A watered stock is a resource with an extreme, over exaggeration, of the actual stock value. The term originated with cattle ranchers who would feed their cattle an excessive amount of water to make the cows weigh more. This in essence would secure a larger price for the cattle at the market. A financier name Daniel Drew is credited with introducing this method to the financial market in the 1800's.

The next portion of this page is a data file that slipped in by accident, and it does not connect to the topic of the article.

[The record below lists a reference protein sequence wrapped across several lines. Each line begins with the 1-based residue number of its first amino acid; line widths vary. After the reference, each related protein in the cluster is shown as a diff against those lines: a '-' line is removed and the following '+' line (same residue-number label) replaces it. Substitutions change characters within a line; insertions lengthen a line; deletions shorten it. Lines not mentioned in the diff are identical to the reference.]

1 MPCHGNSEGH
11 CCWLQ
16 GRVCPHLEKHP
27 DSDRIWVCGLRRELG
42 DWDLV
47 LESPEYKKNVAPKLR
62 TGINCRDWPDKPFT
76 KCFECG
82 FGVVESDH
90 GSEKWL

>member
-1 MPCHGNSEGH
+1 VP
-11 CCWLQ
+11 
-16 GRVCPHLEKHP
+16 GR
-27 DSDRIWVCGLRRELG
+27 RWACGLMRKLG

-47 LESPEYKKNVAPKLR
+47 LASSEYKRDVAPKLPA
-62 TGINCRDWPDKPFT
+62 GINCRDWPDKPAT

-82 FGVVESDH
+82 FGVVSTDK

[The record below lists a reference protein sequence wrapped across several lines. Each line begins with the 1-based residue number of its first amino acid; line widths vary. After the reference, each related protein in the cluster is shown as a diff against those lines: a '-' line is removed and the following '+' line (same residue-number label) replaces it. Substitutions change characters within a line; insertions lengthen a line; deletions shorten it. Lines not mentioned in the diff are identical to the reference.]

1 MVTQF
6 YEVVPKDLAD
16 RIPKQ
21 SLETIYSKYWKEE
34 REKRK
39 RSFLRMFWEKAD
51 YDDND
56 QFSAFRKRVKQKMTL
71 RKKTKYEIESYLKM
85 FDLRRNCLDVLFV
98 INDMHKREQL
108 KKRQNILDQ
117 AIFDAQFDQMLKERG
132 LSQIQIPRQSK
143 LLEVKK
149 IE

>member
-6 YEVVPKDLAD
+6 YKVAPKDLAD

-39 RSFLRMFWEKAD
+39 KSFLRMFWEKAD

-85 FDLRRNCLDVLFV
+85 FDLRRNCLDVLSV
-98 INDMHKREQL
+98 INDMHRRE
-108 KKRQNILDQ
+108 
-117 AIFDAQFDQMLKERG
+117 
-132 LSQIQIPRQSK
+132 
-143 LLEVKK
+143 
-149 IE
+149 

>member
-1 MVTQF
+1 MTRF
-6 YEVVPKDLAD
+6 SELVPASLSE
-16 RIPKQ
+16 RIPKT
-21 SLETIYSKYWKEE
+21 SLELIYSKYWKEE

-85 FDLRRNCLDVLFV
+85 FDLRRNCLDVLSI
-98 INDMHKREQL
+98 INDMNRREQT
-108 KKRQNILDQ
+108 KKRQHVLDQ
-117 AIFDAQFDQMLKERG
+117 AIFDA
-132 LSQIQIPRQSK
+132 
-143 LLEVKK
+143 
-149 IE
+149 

Today this practice is considered a form of fraud because the buyer made a decision to invest based on a misrepresentation of the value. The recent crisis in the mortgage industry is a great example of watered stock because property values were inflated.  Once the bubble burst many homeowners realized the homes they thought were worth several hundreds of dollars were worth a lot less. Although the home values have decreased significantly, the borrowers are still responsible for the large mortgages they have received prior to the crisis and they are no longer able to get out from under it because the values have significantly decreased. This prevents them from refinancing or selling. Several laws have recently been enacted to protect consumers and investors against securities fraud.

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